xxvii. 20), where a proper name appears to be sentation of the original has been obtained with required for giving vividness and point. the least possible change of form.
The Hebrew word Ashérah, which is uniformly As regards the use of words, there are only a and wrongly rendered 'grove' in the Authorised few cases in which it has been found needful to Version, most probably denotes the wooden deviate from the language employed in the Au- symbol of a goddess ; and the Revisers therefore thorised Version. One of these deviations occurs
have not hesitated to introduce it as a proper so frequently that it may be well to state briefly name in the singular (Judg. vi. 25, &c.), with the why it was adopted. The word 'peoples' was plurals Asherim (Ex. xxxiv. 13, &c.) and Asheroth nowhere used by King James's Translators in the (Judg. iii. 7, &c.), following the analogy of the Old Testament, and in the New Testament it oc- Baalim (Judg. iii. 7) and the Ashtaroth (Judg. ii. curs only twice (Rev. x. 11, xvii. 15). The effect 13), which are already familiar. of this was to leave the rendering of numerous In regard to the language of the Authorised passages inadequate or obscure or even positively Version, the Revisers have thought it no part of misleading Thus in one of the best known their duty to reduce it to conformity with modern Psalms (Ps. lxvii.), where the Septuagint has daoi usage, and have therefore left untouched all and the Vulgate populi, the English had ‘Let the archaisms, whether of language or construction, people praise thee, O God; let all the people which though not in familiar use cause a reader praise thee'; leaving it at least doubtful whether no embarrassment and lead to no misunderstandthe ‘nations of verse 4, or God's people, Israel, ing. They are aware that in so doing they will be referred to. And in Isaiah lv. 4, ‘Behold, I disappoint the large English-speaking race on the have given him for a witness to the people, a other side of the Atlantic, and it is a question leader and commander to the people', the word upon which they are prepared to agree to a ‘people' is naturally understood by the English friendly difference of opinion. The principle by reader to refer to Israel.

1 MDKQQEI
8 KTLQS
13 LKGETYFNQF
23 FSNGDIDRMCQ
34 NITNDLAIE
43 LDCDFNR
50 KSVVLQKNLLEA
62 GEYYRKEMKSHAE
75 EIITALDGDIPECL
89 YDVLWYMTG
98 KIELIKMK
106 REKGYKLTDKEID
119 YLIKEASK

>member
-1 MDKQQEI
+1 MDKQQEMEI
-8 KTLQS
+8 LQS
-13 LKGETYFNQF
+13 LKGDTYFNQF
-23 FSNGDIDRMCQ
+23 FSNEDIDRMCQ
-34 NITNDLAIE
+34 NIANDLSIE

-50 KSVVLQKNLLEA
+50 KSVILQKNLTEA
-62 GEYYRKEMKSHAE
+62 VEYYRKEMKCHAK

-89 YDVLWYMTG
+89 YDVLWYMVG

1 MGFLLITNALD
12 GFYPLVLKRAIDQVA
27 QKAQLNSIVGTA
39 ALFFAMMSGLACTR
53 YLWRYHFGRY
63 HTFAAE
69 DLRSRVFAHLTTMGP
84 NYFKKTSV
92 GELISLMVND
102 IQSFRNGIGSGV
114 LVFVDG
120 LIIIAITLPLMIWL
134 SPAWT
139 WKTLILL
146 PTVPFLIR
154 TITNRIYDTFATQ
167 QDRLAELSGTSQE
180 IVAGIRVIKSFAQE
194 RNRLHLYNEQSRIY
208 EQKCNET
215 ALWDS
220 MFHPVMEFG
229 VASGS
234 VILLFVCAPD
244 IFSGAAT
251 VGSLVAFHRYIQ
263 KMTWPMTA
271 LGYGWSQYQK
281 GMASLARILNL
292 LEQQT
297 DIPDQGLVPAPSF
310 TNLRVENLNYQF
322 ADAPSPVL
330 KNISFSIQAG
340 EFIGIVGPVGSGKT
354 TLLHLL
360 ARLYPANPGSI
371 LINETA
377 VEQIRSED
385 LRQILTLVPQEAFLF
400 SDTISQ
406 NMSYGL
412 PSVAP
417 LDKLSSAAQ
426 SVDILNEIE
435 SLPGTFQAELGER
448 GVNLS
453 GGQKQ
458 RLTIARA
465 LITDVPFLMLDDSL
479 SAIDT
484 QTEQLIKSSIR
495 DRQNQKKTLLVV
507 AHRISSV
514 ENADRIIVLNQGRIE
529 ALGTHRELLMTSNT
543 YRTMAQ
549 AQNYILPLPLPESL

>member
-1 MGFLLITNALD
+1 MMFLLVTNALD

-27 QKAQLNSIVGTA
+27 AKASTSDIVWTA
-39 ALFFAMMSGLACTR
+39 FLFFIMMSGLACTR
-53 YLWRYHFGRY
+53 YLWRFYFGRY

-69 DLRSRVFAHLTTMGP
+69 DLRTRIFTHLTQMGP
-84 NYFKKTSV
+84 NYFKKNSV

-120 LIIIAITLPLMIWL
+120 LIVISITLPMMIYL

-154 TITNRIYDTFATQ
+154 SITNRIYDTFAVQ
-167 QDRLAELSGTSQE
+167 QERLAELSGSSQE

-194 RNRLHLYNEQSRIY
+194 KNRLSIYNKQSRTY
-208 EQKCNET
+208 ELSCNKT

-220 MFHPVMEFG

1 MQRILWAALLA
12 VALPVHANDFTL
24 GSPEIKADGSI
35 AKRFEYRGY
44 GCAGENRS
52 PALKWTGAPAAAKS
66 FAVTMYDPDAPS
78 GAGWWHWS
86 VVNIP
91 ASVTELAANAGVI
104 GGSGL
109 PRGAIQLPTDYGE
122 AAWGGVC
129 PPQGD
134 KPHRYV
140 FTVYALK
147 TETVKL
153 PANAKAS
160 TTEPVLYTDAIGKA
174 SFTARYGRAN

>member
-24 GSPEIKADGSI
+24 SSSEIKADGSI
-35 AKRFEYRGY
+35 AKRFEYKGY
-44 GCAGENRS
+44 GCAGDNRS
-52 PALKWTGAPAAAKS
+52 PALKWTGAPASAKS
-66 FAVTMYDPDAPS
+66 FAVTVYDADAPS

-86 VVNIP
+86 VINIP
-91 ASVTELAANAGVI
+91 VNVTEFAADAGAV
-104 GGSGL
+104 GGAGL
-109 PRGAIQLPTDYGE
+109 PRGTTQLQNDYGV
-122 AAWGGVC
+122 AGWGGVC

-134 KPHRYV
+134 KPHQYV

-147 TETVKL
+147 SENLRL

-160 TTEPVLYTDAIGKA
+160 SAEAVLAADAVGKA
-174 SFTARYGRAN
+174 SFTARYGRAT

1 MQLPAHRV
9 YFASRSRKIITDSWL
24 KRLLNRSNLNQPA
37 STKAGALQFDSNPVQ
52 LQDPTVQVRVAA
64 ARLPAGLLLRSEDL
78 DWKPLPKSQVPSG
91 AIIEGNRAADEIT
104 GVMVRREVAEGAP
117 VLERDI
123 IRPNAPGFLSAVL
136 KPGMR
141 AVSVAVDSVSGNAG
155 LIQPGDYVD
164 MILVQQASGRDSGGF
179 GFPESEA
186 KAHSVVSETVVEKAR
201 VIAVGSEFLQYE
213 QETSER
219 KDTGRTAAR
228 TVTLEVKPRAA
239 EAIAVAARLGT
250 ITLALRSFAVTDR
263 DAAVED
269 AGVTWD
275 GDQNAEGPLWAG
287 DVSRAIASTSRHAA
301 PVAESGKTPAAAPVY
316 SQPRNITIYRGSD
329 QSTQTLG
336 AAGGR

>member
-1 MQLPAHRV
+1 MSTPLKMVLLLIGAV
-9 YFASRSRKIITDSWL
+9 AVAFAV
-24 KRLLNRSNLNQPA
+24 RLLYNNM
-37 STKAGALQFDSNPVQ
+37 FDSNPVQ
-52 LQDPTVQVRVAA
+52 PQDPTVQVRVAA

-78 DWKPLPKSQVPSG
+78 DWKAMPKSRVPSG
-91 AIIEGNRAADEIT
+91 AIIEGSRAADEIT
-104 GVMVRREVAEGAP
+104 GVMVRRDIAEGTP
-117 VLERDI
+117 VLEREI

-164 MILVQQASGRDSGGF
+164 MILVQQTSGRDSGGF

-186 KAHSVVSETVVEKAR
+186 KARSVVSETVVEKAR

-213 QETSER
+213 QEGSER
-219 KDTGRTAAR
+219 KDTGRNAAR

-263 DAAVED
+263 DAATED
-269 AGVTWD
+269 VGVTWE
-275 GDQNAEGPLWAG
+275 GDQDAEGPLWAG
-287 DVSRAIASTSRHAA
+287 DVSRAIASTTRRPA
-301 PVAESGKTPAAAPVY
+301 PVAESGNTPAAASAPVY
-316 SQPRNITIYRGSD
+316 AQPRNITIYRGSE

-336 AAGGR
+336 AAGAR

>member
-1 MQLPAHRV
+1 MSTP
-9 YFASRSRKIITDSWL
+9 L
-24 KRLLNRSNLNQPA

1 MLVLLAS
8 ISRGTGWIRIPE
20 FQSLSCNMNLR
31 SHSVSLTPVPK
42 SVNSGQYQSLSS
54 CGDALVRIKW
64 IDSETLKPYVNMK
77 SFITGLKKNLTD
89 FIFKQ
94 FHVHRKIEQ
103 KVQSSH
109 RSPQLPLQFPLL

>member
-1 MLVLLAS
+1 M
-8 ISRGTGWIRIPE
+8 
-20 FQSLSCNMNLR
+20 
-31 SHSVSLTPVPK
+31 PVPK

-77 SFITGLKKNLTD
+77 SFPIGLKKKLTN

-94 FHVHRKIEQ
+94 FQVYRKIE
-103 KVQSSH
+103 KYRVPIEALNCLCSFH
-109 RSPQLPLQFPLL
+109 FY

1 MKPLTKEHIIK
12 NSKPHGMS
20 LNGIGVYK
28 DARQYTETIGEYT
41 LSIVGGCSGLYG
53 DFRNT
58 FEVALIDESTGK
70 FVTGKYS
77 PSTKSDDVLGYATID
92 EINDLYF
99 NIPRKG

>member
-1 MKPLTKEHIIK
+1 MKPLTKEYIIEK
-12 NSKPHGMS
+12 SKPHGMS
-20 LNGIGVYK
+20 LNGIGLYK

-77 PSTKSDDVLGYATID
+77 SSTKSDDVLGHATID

which they have been guided has been clear and Again, the Hebrew word goyim 'nations', which consistent. Where an archaic word or expression is applied to the nations of Canaan dispossessed
was liable to be misunderstood or at least was by the Hebrews, and then also to the surrounding not perfectly intelligible, they have substituted nations among whom the people of Israel were for it another, in equally good use at the time afterwards dispersed, acquired in later times a the Authorised Version was made, and expressing moral significance, which is represented in the all that the archaism was intended to convey, but Authorised Version by the rendering 'heathen' more familiar to the modern reader. In such or 'Gentiles'. While recognizing this moral sense cases the gain was greater than the loss. But in of the word, the Revisers have employed it much other instances where the word or expression, more sparingly than their predecessors had done. although obsolete, was not unintelligible, it was
Similarly, the Hebrew Sheól, which signifies the thought that the change would involve greater abode of departed spirits, and corresponds to the loss than gain, and the old rendering was thereGreek Hades, or the under world, is variously fore allowed to stand. More especially was this 1 As for instance, 'coney' (Lev. xi. 5), 'fitches' (Is.
the case when the archaism was a perfectly corxxviii. 25, 27), 'gourd' (Jon. iv. 6).
rect rendering of the original and there was no